I love taking a sensory play idea, like an ice sensory bin, and adding other early learning ideas to the activity. As a Speech-Language Pathologist, I’m always looking for ways to add a language development angle to any activity and this one didn’t disappoint! Here's what we used to set up this simple activity:
My mom vowed that she would do everything she could to make reading easier for me than it was for her, and so she read to me every day from infancy. And it worked! I was a complete bookworm all through school. BUT what if you have a resistant reader (aka resistant listener) from the start? Maybe you are trying to read to your infant or toddler but they are just not interested. Don’t worry – I’ll talk about that too!
I wanted to let my little Valentine join in the festivities, but finding Valentine’s Day activities for toddlers isn’t so easy! Of course she always loves . . .
Read on for the best activities we used to keep our sanity with two connecting flights and a toddler, including tips on which sippy cup to NOT bring on board! I ended up picking up one inexpensive toy/activity on a whim and it was the hit of the trip!
This post is inspired by the newfound “independence” of my toddler. (A.K.A saying, “No No No!” about everything). Once we get back home from our Christmas holiday traveling, I've decided to try using a toddler visual schedule. (It can be used for older kids too!) Want to try using a schedule along with us? Download a free visual schedule below with interchangeable icons. Let’s try this out together!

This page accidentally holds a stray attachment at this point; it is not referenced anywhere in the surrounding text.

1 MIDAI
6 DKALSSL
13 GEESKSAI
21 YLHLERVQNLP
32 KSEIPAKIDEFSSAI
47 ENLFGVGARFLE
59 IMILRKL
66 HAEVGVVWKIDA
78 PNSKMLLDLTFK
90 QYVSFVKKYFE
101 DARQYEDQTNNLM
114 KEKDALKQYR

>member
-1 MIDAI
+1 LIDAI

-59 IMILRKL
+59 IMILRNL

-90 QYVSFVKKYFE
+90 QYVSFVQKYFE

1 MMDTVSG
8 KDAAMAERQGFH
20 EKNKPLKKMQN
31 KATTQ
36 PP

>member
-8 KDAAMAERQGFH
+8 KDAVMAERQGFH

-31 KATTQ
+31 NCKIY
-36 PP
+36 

Sylvie has loved music since she was teeny tiny - my (off-key) singing would always bring a smile to her face. I would randomly pick a song to sing to her based on whatever my foggy, mom-brain could come up with in the moment. But sometimes I wondered, "What does she want to hear?" or "Which song does she like the best?" I've included a free, printable set of communication cards you can use to let your pre-talker or early talker pick which song he or she wants to hear!
Sorting activities can range from super simple to more complex – making it great for toddlers (starting around 15-18 months) all the way up to early elementary. It also keeps little hands and bodies busy, which is always a plus! One reason that sorting is so great for language development is because
You might be hoping that your little one will start talking any day now. Or maybe your have an infant (6-12 months) and are looking for some ways to build that foundation for talking. Here’s a question for you:
There are quite a few ways to thread pasta as a fine motor activity or a "keep-your-preschooler-busy" activity. You can have kids thread any pasta or cereal with a hole in it onto straws, yarn, pipe cleaners, or spaghetti. Here’s what we used:
Toddlers and preschoolers take baths A LOT! Heck, I throw my toddler in the tub sometimes when she’s still clean - just so she can play! If you have a child that enjoys bath time, it’s a great opportunity to work on communication and language development. So . . .How Can You Increase Language Development in the Bathtub? Here are 7 tips to try: